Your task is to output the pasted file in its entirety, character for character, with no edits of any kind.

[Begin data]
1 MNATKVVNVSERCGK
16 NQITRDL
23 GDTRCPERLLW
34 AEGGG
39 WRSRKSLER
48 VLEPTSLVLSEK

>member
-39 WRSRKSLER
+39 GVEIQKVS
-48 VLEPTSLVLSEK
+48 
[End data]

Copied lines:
1 MNATKVVNVSERCGK
16 NQITRDL
23 GDTRCPERLLW
34 AEGGG
39 WRSRKSLER
48 VLEPTSLVLSEK

>member
-39 WRSRKSLER
+39 GVEIQKVS
-48 VLEPTSLVLSEK
+48 